Posted in after the diagnosis, care for the caregiver, coping with chronic illness, coping with life threatening illness, Emotional Health, living with chronic illness, Living with Illness, Spirituality and Health

Pain and Suffering

We often hear the words pain and suffering in the same context.  When it comes to lawsuits we ask for damages to compensate for pain and suffering.  Are they really the same?  How to the two impact our lives when facing a health challenge?  I once heard a saying, “Pain is unavoidable, but suffering is optional”.  At the time I believe that was focused more on emotional pain than physical pain.  It does offer another vantage point on the pain and suffering dialogue.

My most recent educational venture was to discuss healing trauma through nature.  Will Taegel (www.earthtribe.com), the course intructor,  gave us a definition of suffering:  Suffering = Pain + Interpretation.  I heard this an began to wonder about the equation and its impact on those facing a chronic or life thretening illness.  Was he saying that when we experience physical pain, it’s the interpretation that determines if we suffer?

As you can tell I do believe there is a split between physical and emotional or spiritual pain.  This leads me to another idea.  Is physical pain intensified when our emotional pain or spiritual pain is high?  You know I believe strongly in the mind-body connection.  The conclusion would be that emotional and/or spiritual pain would intensify the physical pain and would be the precursor to the negative interpreation and therefore we suffer.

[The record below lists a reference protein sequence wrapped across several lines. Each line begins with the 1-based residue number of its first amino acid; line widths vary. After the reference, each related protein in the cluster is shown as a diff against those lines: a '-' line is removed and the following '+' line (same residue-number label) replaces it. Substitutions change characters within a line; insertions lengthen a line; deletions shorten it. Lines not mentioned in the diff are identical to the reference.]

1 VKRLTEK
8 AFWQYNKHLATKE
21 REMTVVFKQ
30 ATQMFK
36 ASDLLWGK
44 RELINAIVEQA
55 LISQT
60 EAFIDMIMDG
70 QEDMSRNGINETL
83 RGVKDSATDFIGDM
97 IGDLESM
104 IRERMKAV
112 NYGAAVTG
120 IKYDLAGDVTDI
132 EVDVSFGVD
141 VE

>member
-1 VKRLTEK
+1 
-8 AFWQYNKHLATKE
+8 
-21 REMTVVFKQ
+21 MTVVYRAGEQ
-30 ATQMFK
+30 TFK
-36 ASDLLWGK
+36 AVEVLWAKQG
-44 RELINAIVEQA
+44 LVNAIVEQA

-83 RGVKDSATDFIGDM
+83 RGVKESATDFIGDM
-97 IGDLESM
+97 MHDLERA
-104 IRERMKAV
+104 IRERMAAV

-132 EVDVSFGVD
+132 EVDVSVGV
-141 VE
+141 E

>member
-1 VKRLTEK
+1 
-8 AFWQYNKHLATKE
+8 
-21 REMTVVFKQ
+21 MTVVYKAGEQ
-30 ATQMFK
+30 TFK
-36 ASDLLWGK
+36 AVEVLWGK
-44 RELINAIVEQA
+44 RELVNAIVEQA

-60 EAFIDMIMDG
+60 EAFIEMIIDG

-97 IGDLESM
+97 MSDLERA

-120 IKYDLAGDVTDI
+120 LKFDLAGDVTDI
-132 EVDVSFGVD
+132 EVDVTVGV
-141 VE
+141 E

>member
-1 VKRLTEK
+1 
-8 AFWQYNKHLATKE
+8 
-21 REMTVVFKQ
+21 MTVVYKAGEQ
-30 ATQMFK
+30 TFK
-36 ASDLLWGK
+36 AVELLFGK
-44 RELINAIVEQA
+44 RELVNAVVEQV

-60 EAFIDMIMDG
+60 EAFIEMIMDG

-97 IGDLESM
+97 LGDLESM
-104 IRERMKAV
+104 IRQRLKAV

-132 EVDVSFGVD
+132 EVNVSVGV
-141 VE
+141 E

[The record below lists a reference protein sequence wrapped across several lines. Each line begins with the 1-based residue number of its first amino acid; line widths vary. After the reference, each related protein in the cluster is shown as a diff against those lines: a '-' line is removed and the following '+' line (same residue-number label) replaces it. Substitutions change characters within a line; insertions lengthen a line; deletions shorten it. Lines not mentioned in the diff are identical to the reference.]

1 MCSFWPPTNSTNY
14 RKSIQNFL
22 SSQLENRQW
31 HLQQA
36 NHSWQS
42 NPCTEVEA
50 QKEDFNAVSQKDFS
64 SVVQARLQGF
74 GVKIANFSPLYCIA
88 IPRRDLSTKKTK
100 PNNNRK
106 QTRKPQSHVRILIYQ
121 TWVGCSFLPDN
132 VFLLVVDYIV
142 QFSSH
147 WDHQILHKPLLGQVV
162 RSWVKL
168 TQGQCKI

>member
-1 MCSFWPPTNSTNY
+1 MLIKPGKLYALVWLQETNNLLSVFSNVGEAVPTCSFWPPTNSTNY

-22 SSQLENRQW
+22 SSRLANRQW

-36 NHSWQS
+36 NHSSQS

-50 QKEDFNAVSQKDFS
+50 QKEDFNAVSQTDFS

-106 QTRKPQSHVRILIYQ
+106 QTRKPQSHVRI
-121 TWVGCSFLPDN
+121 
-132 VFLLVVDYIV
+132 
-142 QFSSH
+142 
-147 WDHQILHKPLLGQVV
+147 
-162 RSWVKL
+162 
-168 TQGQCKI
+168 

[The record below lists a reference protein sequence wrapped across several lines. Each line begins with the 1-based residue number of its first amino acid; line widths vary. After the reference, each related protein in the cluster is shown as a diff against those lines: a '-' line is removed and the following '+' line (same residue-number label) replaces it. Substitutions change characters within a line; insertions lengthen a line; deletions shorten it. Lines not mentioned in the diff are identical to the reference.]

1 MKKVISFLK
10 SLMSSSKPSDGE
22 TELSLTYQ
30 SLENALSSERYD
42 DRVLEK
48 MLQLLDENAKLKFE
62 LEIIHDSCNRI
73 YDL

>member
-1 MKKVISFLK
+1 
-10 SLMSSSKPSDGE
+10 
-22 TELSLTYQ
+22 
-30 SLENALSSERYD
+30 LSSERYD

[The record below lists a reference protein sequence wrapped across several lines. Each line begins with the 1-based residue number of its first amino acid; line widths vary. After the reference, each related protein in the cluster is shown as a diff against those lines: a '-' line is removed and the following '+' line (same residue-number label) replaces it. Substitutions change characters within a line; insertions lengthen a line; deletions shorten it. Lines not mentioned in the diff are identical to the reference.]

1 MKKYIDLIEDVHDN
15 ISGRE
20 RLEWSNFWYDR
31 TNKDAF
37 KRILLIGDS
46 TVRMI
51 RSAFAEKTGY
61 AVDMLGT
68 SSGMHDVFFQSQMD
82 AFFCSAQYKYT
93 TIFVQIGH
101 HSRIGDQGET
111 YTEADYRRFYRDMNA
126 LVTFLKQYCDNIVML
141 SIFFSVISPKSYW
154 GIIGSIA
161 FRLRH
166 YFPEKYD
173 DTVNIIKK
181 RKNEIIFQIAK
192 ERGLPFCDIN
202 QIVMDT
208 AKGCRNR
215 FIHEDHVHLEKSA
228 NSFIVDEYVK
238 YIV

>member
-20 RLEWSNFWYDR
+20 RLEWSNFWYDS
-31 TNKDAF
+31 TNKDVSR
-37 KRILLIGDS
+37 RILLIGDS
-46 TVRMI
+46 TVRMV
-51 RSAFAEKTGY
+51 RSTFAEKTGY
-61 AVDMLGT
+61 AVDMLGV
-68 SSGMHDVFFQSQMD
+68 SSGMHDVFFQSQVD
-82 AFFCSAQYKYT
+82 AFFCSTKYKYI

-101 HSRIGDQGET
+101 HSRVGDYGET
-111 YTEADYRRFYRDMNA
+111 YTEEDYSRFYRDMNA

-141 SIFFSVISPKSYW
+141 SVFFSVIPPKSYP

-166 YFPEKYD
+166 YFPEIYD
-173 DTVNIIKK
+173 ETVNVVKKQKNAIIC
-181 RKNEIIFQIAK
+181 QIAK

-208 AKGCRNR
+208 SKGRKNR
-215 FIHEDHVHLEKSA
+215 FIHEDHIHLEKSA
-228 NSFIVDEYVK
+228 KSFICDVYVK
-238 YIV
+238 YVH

I hear story after story of those with illness experiencing sadness, even bouts of clinical depression.  Does suffering come when we don’t do anything to alleviate the pain?  I watched a Japanese documentary on depression.  The Japanese are new to acknowledging depression as a condition that needs treatment.  The documentary focused on individuals as they begin taking anti-depressants.  The reality is that being diagnosed with an illness can be a contributing factor to suffering.  It becomes the lens through which we interpret everything, makes sense since the illness usually impacts all areas of our lives.  Do we gain anything by suffering?

On Friday I wrote about caregivers and the importance of avoiding martyrdom.  Martyrs are in a constant state of suffering, by their own choice.  My hope is that when facing any illness you choose not to suffer. Of course there will be things out of your control, but it’s up to you to set the ball in motion to alleviate the pain and eliminate suffering.  If you’re in physical pain, don’t hold out till the next doctor appointment; get on the phone today and get something to alleviate the pain.  In our age of pharmaceuticals, pain control has improved greatly…don’t suffer.  If you’re in emotional pain, get thee to a support group, therapist or coach to walk you through the pain…don’t suffer.  If you’re in spiritual pain, find a clergy person, guru, spiritual director, engage in a spiritual practice…don’t suffer.

It’s unfortunate that pain is often accompanied by chronic and life-threatening illness.  Avoid the interpretation that pain is punishment.  Don’t buy into the no pain/no gain philosophy used in physical training arenas.  When facing illness the idea that pain builds character is crap…pain hurts!  My hope is that you choose not to suffer.  How have you avoided suffering as you face your illness?  Share your ideas so we can begin an important dialgoue about pain and suffering.

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